Relief from Pregnancy Fatigue

Latest update: September 24, 2018

Author: Heidi Holvoet, PhD

Pregnant woman sleeping photo courtesy by dizznbonn

Fatigue is one of the more unpleasant early signs of pregnancy. Sleeping more helps and enhances your wellbeing and baby's development. It also keeps you fit for when baby arrives.

Easier said than done of course: with hormones racing and your belly growing, it is not always easy to get the extra sleep you need.

But with a few simple gestures, you can relieve the fatigue and sleep well during pregnancy.

Pregnancy fatigue and sleeping problems

Pregnancy fatigue may come as a bit of a shock for an active healthy woman: suddenly your body seems unable to follow you.

Things you used to do without even thinking about it, can now be too daunting, just because you're tired.

You may feel tired constantly, be wasted by dinnertime, or even wake up every morning and not feel rested at all ... it's inevitable unfortunately but luckily all normal for most of us.

Especially during the first trimester, a lot of your body's energy goes into the early development of baby and the placenta. You will naturally want to sleep more.

Later on in pregnancy, your body still needs extra energy although the pregnancy fatigue may be less - your body adjusts.

But you may have more practical sleeping problems now, like finding a good sleeping position, getting up a zillion times to go to the bathroom, worrying about delivery, etc ... (see below for tips). All leaving you tired as well.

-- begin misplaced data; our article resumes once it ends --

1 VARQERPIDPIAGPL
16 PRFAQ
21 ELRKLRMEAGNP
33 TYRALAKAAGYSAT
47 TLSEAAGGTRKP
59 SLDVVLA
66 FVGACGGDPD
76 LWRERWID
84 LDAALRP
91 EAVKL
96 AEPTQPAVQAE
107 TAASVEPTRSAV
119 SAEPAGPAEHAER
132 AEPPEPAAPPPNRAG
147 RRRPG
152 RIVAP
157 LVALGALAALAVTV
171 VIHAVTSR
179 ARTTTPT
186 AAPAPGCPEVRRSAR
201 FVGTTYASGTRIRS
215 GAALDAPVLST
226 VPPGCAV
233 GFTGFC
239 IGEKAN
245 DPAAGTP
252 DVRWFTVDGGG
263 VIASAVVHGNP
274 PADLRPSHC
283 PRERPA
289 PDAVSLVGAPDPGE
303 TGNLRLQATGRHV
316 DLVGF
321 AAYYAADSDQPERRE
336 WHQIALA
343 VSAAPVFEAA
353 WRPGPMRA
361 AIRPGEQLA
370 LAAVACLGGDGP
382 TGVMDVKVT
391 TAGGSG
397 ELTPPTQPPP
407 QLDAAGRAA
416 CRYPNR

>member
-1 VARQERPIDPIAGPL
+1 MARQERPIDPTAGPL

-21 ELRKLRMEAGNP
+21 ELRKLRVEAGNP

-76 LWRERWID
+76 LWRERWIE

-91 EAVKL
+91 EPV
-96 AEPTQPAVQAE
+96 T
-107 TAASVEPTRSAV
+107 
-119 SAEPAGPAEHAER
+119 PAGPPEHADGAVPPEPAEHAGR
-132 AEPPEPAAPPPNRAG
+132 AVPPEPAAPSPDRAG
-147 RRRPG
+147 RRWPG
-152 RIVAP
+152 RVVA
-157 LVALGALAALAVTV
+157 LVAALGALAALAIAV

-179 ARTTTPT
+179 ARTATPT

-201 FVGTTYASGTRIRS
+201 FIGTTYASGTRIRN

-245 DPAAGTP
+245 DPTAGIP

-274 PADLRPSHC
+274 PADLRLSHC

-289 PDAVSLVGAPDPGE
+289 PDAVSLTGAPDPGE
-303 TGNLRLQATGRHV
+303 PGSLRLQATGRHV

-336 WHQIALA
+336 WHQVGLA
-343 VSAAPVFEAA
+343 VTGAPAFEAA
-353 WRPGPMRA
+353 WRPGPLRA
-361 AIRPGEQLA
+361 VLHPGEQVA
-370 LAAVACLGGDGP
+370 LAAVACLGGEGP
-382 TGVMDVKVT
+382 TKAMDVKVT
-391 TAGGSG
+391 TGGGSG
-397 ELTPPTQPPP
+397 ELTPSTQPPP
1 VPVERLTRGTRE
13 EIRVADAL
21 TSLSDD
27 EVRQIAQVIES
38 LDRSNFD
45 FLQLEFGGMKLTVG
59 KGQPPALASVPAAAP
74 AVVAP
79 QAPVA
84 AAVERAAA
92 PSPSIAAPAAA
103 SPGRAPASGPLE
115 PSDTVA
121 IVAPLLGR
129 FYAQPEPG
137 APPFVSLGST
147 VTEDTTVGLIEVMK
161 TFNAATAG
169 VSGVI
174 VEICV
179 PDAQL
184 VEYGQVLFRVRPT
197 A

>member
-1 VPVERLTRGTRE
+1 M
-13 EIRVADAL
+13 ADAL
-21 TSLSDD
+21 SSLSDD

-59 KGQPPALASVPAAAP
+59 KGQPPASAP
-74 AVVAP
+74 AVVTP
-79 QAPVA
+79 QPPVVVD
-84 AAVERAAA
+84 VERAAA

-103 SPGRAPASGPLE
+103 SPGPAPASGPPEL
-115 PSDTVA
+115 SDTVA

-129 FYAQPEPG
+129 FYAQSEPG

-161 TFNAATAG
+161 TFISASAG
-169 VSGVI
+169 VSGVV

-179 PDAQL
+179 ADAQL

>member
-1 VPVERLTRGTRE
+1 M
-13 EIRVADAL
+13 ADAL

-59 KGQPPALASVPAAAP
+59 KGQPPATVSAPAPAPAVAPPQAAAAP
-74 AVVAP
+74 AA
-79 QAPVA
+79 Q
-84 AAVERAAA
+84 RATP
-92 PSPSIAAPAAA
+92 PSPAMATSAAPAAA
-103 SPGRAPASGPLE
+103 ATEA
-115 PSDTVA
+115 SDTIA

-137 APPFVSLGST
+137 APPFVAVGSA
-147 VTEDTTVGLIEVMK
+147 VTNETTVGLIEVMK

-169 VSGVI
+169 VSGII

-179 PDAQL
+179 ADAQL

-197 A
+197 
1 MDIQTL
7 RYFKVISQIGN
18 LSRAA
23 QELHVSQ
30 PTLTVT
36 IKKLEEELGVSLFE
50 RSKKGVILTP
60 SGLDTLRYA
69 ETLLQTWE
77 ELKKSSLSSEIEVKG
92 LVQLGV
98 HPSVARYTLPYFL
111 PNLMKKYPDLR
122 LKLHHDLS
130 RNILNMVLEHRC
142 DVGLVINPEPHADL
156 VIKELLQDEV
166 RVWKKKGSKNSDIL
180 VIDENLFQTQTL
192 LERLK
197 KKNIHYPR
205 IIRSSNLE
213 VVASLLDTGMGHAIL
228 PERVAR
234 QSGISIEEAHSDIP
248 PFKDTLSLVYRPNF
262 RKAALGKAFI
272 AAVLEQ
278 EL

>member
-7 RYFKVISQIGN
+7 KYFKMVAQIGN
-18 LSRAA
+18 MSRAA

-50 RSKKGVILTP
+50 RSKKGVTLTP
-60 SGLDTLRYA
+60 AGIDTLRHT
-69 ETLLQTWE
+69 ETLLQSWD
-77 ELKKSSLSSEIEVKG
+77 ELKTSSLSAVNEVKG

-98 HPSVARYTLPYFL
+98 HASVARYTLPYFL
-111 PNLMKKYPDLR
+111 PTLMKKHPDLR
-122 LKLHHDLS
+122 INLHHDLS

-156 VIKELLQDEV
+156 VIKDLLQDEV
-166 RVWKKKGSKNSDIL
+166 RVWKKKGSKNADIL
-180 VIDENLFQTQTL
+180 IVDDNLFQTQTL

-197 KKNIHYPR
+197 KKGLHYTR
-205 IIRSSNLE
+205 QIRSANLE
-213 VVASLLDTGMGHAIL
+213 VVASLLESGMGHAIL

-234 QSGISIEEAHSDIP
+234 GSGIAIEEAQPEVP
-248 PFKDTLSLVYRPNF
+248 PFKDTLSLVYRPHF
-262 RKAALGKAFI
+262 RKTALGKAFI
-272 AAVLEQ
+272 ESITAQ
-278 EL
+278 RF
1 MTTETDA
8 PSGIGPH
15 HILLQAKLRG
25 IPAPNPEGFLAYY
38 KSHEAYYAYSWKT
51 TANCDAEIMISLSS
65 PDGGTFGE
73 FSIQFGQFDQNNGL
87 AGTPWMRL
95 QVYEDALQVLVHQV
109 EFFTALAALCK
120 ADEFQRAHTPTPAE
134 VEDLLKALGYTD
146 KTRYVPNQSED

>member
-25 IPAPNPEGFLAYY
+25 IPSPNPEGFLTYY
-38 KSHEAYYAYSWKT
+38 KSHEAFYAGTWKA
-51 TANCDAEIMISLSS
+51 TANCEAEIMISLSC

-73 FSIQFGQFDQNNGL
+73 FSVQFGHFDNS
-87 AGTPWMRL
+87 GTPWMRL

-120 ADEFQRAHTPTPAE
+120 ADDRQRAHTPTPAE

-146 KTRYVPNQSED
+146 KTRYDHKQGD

(Note: Of course, if you feel extremely tired at any point during pregnancy, and are in doubt whether this is still normal, don't hesitate to ask a medical professional.)

Pregnancy Fatigue Tips

What you can do:

  • Understand the fatigue and sleep when you can

    There's no way around it, your body needs more sleep during pregnancy. Difficult as you may find it, it is important to sleep a lot.

    In contrast with what many still think, there is no shame at all in taking a nap or going to bed earlier. Forgot about what 'they think', it's about you and your baby now.

    Sleeping more may not always be practical, especially with older siblings and/or work or social obligations. But every half hour extra you can get relieves the pregnancy fatigue a bit and both you and your baby will benefit from it.
  • Find a good pregnancy sleeping position